There’s no denying that the early Ellery Queen books (the nine [Nationality] [Object] Mysteries, Halfway House, and the novella The Lamp of God), published between 1929 and 1936, will not be to the taste of every reader today. Ellery the character is often a smug prig, the style of writing is mannered and can be hard to plod through, and the stories can move at a slower pace than we moderns are used to. (Much the same kind of thing could be said of the four books written in this period as by Barnaby Ross, featuring alternate sleuth Drury Lane.)
On the other hand, considered as puzzles, this group of works includes some of the finest fair-play mysteries ever to challenge a reader, and it would be a shame if a serious mystery fan were to try reading the first few chapters of, say, The Roman Hat Mystery, get scared off, and never get to enjoy the delights of Greek Coffin or Siamese Twin.
So what’s a reader to do? My recommendation: start with The Adventures of Ellery Queen, a collection of short stories published in 1934. They feature the same insufferable Ellery as the contemporaneous novels and the same florid writing style… but they move right along, and most of them feature the same ingenuity of plotting, even better than in some of the above-mentioned novels.
There are eleven stories in this collection. Here’s a look at the first six.
Before I start, I am going to make one general observation that applies to all eleven stories: “A lesser writer could easily have taken the plot of this one and expanded it into a novel… and it still would have been a good, solid mystery. The two Queen collaborators were so good at coming up with puzzles that they could afford to write up this one as a short story.”
“The Adventure of the African Traveler”: Queen had a lot of fun over the decades with stories that presented the reader with one or more false solutions before you got to the true one. This is one of the earliest examples: Ellery teaches a criminology class to three hand-picked students and takes them with him on a murder investigation. Each comes up with a different explanation that he demolishes before revealing the truth.
The long arm of coincidence may get stretched a bit in this one, but it’s nice in one passage to see Queen poking fun at (instead of quietly going along with) some of the casual racism of the period.
“The Adventure of the Hanging Acrobat”: a vaudeville performer is found with a rope around her neck in her dressing room. The lady seemed to be sleeping with every male member of the troupe, but which one of them decided life would be better without her?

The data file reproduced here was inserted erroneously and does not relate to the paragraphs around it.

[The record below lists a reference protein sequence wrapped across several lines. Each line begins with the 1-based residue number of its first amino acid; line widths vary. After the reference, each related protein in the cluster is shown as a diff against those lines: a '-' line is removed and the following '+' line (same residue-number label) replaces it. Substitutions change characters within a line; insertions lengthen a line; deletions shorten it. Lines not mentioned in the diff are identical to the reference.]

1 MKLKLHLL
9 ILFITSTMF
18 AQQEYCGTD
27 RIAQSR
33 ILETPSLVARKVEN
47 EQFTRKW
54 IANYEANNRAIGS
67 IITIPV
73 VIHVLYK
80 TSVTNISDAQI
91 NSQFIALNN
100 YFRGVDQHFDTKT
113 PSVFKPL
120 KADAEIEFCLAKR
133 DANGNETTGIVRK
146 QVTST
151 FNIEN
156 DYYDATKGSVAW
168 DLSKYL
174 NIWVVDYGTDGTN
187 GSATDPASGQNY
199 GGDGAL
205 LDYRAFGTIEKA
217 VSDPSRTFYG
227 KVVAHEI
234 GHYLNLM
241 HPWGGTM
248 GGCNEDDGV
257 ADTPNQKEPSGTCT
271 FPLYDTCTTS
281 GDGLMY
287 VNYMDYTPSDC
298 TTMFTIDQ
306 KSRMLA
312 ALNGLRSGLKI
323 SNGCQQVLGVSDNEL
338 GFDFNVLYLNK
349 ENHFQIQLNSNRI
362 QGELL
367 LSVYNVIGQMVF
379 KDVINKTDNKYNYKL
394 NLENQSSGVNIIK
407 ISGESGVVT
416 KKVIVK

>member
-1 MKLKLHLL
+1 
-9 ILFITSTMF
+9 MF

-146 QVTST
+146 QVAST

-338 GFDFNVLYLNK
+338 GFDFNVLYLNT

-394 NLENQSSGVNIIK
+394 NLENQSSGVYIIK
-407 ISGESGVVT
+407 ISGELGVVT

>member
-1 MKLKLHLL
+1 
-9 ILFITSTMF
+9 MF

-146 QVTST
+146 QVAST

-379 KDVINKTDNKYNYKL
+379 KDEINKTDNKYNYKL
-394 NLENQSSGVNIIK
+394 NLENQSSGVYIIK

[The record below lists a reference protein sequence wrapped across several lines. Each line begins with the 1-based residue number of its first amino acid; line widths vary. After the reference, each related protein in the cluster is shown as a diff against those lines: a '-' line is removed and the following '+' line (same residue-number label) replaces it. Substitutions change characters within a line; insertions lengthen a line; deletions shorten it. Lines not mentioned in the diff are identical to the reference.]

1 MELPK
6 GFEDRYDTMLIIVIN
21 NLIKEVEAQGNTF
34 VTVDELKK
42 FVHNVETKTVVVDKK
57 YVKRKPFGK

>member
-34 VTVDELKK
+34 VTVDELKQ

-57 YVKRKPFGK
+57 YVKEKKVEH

The real delight of this one is the way it gives the reader a taste of the world of a kind of performance now relegated to history. As for the puzzle… well, if you do anticipate the identity of the murderer, well, you won’t be the only one.
“The Adventure of the One-Penny Black”: Everyone who buys a copy of a certain book from a certain bookseller becomes the victim of a robbery – in which that book alone is stolen.
I’m not quite sure this one plays fair with the reader, although it’s hard to say without committing a spoiler. But once you’ve read it, have a look at the last line and see if you don’t agree there’s an adjective in there that hasn’t been fairly set up earlier.
“The Adventure of the Bearded Lady”: A murdered artist’s last act was to paint a beard and moustache on his portrait of a woman.
The first Queen short story to use what would become the team’s trademark device of the dying message; unfortunately, this particular message is not as ingenious as the ones they would dream up in later years. As well, the other clues to the identity of the murderer will probably be easier for a reader in the 2020s to pick up on than they were in the 1930s.
“The Adventure of the Three Lame Men”: The kidnapping of a wealthy businessman turns into murder, but not in the way you might expect.
A lot of good clues, yet it’s not unlikely you will beat Ellery to the solution.
“The Adventure of the Invisible Lover”: Ellery investigates a murder in a small New York town, committed with a gun that was unquestionably in the possession of one man and only one man during the period when it could have been committed. Yet everyone who knows him swears he’s no murderer…
By far the best story in the first half of the book, this is a clear example of a complex story that could have been stretched out into a perfectly good full-length novel. Queen gets a little pretentious toward the end of the story with some Deep Thoughts about Weighty Matters, but they don’t really get in the way, so I’ll forgive him.
To be continued…